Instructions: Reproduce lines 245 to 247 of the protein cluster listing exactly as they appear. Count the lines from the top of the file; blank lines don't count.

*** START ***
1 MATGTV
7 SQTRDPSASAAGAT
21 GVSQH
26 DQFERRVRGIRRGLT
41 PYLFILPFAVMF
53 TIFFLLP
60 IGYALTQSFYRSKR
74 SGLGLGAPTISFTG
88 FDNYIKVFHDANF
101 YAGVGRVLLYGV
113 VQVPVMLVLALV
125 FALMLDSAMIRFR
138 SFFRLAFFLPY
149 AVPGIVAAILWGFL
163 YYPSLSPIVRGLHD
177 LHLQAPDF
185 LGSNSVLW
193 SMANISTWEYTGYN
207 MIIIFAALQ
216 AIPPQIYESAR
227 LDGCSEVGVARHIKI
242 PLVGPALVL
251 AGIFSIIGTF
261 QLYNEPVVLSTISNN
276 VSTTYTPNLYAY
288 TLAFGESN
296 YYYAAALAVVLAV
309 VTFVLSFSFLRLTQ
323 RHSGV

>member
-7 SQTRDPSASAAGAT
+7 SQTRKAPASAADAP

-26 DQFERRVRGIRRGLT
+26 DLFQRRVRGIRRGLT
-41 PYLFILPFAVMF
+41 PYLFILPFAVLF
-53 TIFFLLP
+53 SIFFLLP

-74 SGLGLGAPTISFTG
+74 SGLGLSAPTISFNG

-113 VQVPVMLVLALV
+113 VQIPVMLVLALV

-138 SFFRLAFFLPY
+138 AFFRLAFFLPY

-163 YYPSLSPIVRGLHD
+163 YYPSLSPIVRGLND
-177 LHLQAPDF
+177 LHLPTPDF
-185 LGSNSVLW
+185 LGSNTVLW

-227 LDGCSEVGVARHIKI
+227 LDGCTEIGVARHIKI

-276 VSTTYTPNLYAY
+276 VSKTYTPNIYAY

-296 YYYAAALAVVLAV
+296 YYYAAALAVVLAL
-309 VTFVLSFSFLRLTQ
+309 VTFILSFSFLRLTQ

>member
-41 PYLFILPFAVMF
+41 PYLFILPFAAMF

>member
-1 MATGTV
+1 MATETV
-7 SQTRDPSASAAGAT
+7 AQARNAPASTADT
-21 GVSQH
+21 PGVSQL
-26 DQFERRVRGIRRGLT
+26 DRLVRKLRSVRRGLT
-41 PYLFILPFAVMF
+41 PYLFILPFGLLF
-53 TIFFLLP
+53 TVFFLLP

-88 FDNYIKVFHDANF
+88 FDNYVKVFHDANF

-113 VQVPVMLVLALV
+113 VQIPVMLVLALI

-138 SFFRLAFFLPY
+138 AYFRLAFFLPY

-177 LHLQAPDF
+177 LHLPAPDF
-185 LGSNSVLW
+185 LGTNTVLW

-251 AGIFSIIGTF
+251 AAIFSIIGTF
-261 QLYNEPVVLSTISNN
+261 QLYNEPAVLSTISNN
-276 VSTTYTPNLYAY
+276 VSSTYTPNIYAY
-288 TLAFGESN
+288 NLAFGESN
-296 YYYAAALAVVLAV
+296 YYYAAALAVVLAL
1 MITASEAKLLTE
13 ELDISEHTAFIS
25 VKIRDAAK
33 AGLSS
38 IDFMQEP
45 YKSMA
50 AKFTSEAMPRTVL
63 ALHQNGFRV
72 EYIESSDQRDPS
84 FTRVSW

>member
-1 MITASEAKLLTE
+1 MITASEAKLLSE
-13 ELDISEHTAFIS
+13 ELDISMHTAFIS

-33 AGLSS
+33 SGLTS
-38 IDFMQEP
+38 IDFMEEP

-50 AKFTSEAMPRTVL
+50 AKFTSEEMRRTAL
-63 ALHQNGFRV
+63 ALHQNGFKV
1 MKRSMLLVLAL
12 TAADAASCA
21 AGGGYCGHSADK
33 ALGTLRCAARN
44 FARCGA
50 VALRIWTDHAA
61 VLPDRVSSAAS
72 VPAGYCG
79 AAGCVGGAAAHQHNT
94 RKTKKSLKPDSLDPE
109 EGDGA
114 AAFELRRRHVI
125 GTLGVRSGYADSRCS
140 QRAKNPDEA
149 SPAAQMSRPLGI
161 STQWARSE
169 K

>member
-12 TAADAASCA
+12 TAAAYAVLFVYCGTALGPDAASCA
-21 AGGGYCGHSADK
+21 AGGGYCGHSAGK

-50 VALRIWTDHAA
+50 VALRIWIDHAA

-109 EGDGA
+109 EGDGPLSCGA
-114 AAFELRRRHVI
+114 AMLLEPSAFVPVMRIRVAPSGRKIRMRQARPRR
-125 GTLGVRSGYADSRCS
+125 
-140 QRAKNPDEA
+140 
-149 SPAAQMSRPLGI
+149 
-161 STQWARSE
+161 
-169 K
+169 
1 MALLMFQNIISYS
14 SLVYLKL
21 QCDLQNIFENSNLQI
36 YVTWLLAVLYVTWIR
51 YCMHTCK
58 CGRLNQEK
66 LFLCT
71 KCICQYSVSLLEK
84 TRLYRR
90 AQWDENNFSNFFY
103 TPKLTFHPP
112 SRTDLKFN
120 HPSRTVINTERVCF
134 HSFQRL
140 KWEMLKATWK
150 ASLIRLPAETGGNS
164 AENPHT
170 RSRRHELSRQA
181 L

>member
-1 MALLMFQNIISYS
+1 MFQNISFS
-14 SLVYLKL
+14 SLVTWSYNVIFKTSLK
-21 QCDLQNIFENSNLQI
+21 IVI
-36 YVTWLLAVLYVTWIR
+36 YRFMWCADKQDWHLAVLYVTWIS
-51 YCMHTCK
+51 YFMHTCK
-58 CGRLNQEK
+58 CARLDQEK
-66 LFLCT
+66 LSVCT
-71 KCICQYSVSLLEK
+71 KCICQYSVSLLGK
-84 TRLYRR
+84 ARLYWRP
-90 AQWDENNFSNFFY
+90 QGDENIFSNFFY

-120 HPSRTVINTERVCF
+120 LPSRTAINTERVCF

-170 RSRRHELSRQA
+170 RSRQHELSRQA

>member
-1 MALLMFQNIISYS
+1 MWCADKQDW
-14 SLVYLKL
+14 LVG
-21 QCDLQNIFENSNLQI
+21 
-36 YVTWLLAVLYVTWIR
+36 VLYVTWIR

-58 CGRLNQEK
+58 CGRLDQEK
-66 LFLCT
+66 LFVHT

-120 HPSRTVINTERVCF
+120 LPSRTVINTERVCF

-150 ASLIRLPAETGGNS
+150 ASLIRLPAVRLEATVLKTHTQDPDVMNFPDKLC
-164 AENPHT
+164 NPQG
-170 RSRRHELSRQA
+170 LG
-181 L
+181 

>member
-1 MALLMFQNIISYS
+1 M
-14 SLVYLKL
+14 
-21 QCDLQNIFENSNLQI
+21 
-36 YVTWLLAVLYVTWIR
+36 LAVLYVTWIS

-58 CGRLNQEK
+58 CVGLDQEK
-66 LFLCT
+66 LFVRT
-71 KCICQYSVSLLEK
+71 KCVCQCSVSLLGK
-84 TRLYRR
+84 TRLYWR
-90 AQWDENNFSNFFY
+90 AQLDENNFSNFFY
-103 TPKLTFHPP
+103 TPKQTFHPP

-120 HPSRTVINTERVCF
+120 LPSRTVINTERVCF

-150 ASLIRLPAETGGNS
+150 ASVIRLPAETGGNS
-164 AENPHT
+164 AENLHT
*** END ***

+120 LPSRTVINTERVCF

-150 ASLIRLPAETGGNS
+150 ASVIRLPAETGGNS